Teacher faces sex charges

Woman alleged to have exchanged explicit e-mails with boy, 16

From Friday's Globe and Mail

TORONTO Four sex-related criminal charges have been laid against a Brampton high-school teacher alleged to have developed an online relationship with a 16-year-old boy in one of her classes.

Dina Calautti, on staff at Notre Dame Secondary School since 2000, faces two counts of sexual exploitation, one count of Internet luring of a child and one count of sexual assault (touching).

No other sex acts are alleged to have taken place.

Rather, the charges were laid after a relative of the boy glimpsed the text of a sexually explicit message on the screen of his home computer, said Detective Sergeant Greg Knapton of the Peel Regional Police special victims unit.

The sexual assault charge was laid after the boy subsequently told police that on one occasion, on school property, Ms. Calautti had lightly caressed him in his genital area.

Now suspended with pay, Ms. Calautti, 35, was arrested at her Mississauga home and freed on an undertaking to appear in court Dec. 17.

The age of consent in Canada is currently 14, although the government of Prime Minister Stephen Harper is in the process of raising it to 16 under its recently introduced omnibus crime package.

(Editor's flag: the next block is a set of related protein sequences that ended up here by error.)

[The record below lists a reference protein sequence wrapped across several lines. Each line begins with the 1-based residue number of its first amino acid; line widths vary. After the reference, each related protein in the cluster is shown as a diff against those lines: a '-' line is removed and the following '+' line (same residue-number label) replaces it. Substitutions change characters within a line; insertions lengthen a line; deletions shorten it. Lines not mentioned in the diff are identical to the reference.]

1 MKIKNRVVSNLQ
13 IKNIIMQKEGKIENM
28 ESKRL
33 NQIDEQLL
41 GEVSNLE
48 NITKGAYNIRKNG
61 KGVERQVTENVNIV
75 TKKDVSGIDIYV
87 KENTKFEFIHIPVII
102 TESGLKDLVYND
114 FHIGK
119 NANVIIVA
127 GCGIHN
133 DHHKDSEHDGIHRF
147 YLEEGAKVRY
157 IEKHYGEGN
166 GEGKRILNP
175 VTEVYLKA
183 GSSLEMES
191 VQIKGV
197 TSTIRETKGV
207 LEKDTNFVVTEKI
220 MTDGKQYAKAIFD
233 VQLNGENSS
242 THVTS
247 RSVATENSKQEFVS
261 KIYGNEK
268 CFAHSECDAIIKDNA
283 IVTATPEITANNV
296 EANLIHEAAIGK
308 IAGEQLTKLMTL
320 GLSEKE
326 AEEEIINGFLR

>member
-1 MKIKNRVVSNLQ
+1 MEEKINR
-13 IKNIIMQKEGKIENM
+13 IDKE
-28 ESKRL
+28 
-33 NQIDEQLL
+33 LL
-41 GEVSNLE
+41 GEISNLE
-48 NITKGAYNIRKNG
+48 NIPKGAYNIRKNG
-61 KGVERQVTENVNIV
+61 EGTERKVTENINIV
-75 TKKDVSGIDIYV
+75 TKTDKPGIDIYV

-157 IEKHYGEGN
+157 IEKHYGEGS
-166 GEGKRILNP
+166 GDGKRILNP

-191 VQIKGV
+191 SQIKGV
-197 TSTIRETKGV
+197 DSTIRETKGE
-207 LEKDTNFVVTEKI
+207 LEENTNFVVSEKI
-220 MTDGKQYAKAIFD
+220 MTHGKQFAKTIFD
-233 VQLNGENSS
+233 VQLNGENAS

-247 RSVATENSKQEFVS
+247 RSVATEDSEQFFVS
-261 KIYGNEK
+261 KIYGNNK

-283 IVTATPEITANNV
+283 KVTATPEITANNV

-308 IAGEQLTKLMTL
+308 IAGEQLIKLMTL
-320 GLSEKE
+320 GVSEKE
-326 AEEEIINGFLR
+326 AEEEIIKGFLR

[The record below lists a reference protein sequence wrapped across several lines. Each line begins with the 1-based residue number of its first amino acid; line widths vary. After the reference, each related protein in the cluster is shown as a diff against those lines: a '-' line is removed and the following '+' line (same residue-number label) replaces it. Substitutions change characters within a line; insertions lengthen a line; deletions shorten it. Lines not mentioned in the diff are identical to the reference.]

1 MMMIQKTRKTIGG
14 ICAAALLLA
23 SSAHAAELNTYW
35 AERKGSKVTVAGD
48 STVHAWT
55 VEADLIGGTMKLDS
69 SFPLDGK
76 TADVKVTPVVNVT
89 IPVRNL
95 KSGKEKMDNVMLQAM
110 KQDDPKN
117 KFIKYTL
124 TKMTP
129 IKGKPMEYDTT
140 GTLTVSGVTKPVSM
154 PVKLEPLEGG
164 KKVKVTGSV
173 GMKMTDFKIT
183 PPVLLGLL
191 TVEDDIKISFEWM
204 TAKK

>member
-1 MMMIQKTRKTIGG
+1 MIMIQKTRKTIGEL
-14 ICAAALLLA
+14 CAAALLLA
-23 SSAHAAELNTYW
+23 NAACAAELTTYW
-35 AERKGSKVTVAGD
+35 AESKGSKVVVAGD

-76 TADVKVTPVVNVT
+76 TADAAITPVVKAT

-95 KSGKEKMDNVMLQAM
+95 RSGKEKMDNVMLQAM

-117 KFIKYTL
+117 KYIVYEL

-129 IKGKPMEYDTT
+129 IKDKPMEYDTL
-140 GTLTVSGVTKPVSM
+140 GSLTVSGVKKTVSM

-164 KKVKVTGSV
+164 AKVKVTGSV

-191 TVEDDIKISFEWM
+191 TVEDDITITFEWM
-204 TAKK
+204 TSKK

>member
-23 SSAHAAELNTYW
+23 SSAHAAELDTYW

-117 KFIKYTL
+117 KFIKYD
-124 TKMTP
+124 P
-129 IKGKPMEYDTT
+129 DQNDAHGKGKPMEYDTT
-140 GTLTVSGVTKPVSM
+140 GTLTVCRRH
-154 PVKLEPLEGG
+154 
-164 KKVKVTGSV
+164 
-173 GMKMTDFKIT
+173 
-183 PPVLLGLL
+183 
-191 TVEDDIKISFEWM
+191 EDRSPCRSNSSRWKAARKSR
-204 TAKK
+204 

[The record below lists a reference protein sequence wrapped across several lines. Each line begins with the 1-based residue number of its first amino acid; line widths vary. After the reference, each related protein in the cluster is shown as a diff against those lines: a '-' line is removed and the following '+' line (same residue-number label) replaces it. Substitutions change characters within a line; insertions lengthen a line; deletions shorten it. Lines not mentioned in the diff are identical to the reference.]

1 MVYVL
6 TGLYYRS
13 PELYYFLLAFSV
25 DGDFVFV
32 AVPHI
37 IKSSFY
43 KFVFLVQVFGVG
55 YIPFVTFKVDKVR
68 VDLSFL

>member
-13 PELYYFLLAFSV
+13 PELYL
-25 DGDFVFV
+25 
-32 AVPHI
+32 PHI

When someone is in a position of authority over a young person, however, such as a school teacher, a priest, a police officer or a sports coach, that threshold is raised from 14 to 18.

There had been no previous complaints about Ms. Calautti during her 10 years with the Dufferin-Peel Catholic District School Board, spokesman Bruce Campbell said. According to Global News, she is married and has a four-year-old child.

However, police are investigating whether other students may have had improper dealings with the popular teacher - the subject of praise on a website where pupils rate teachers - and all 1,600 Notre Dame students were given a letter to take home yesterday outlining the circumstances of the charges and urging any other complainants to step forward.

Police believe the relationship dates back to the beginning of October, based on what were described as two lengthy and explicit e-mail exchanges in which sex acts were allegedly discussed.

The Internet-luring charge against Ms. Calautti stems from a relatively new addition to the Criminal Code, commonly tacked on to other criminal charges that involve juveniles and derive from computer use.

Mr. Campbell said the school board is "disturbed" by events, and is fully co-operating with Peel police.

"I've been with the board for 10 years and I certainly have not been exposed to anything like this," he said.

Det. Sgt. Knapton agreed the charges are unusual, but rejected any suggestion that because the accused is female and the alleged victim male, the consequences are not serious.

"I can tell you we totally disagree with that," he said. "I've seen enough of the aftermath and the counselling that's required."

The 16-year-old is "confused" by what happened, Det. Sgt. Knapton said.

"We have made available the counselling services within the region."